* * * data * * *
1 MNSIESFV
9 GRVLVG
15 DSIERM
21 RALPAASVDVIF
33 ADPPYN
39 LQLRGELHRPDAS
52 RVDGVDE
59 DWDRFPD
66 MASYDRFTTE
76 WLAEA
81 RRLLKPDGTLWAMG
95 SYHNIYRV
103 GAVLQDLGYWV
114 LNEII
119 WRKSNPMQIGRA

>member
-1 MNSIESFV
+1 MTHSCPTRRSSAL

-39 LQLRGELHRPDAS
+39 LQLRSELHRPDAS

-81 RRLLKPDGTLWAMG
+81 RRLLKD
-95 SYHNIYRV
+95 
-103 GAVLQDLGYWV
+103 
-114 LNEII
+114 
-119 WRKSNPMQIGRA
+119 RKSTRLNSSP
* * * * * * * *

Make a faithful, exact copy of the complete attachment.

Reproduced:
1 MNSIESFV
9 GRVLVG
15 DSIERM
21 RALPAASVDVIF
33 ADPPYN
39 LQLRGELHRPDAS
52 RVDGVDE
59 DWDRFPD
66 MASYDRFTTE
76 WLAEA
81 RRLLKPDGTLWAMG
95 SYHNIYRV
103 GAVLQDLGYWV
114 LNEII
119 WRKSNPMQIGRA

>member
-1 MNSIESFV
+1 MTHSCPTRRSSAL

-39 LQLRGELHRPDAS
+39 LQLRSELHRPDAS

-81 RRLLKPDGTLWAMG
+81 RRLLKD
-95 SYHNIYRV
+95 
-103 GAVLQDLGYWV
+103 
-114 LNEII
+114 
-119 WRKSNPMQIGRA
+119 RKSTRLNSSP